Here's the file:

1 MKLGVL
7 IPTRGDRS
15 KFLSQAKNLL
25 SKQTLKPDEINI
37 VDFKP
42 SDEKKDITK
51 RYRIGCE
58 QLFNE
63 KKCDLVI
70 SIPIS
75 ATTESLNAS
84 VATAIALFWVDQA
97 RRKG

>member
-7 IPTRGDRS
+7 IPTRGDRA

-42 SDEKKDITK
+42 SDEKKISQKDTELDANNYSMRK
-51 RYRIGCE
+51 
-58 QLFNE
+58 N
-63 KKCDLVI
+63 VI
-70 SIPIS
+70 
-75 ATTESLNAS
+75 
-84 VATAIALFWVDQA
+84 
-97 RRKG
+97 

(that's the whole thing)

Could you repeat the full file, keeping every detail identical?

1 MKLGVL
7 IPTRGDRS
15 KFLSQAKNLL
25 SKQTLKPDEINI
37 VDFKP
42 SDEKKDITK
51 RYRIGCE
58 QLFNE
63 KKCDLVI
70 SIPIS
75 ATTESLNAS
84 VATAIALFWVDQA
97 RRKG

>member
-7 IPTRGDRS
+7 IPTRGDRA

-42 SDEKKDITK
+42 SDEKKISQKDTELDANNYSMRK
-51 RYRIGCE
+51 
-58 QLFNE
+58 N
-63 KKCDLVI
+63 VI
-70 SIPIS
+70 
-75 ATTESLNAS
+75 
-84 VATAIALFWVDQA
+84 
-97 RRKG
+97 